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All hyper-converged solutions are not created equal

All hyper-converged solutions are not created equal

Hyper-converged solutions can differ vendor to vendor and market to market. Columnist Rob Enderle writes that there are four categories of hyper-converged solutions.

I’ve just completed a review of hyper-converged solutions (in essence a software-defined system with tightly integrated storage, networking and compute resources) and spoken with a number of companies that have either deployed or are trying to deploy them and it is very clear there is little in common with the solutions offered from individual enterprise class vendors.

Even the content of the solutions isn’t very consistent. I’m not going to call out the differences by vendor because what is true today will most certainly not be true tomorrow. However, I expect, the core differences between solutions will move between the vendors as each of their solutions matures and the market decides which approach it wants to take.

[ Related: The pros and cons of hyper-converged solutions ]

I’m going to break them down into four categories: marketing solution, stability optimized, performance optimized and dynamic.

Let’s start by discussing what a hyper-converged solution is.

Hyper-converged

What hyper-converged means is basically an IT shop in a box, a glass house appliance. The advantages to this approach, if you can do it and it is done right (more on this later), is that everything is designed to work together, complexity is minimized, reliability and ease of management optimized, and both operating cost and implementation time are massively reduced.

To get to an ideal solution there has to be a high level of collaboration between each of the key components which include servers, storage, networking, (and, in some rare cases, telephony). Like any system the stronger the relationship between the hardware and software components the greater the targeted benefits.

As noted above not all systems are created equal.

1. Marketing solution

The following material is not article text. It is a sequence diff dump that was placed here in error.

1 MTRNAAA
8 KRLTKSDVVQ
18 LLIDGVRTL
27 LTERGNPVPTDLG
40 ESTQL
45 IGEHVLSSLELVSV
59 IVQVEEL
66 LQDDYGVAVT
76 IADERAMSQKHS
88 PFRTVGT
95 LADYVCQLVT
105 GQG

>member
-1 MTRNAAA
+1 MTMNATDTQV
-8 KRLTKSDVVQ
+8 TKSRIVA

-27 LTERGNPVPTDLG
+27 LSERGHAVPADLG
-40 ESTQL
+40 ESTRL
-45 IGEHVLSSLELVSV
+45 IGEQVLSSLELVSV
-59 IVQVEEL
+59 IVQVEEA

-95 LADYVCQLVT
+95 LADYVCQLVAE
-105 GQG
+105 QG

These come about when an organization realizes it needs something in market but doesn’t have the time to do it right. As a result, they throw components at the problem and then wrap it with slick marketing to make it look like they have something that is competitive, but it isn’t. I often wonder why some vendors that to do this aren’t sued more often because the resulting offering isn’t anywhere near as good as they represent.

There is a big difference between a mess of aging non-optimized components and a true solution with the core problem that virtually none of the anticipated benefits other than a single vendor puts the mess together are realized. It is because of “solutions,” and I use this word almost in jest here, that you absolutely have to look under the covers and talk to others who have deployed the platform you are considering before you finalize your choice.

2. Stability optimized

These tend to focus on solutions that mostly come from one vendor. They are heavily vetted and, as a result, give up cutting edge performance for a far more integrated and well tested result. While they trail the performance curve they tend to enjoy the highest customer satisfaction and the greatest level of customer advocacy. Development teams work closely together and a great deal of the product development is significantly connected early in the process.

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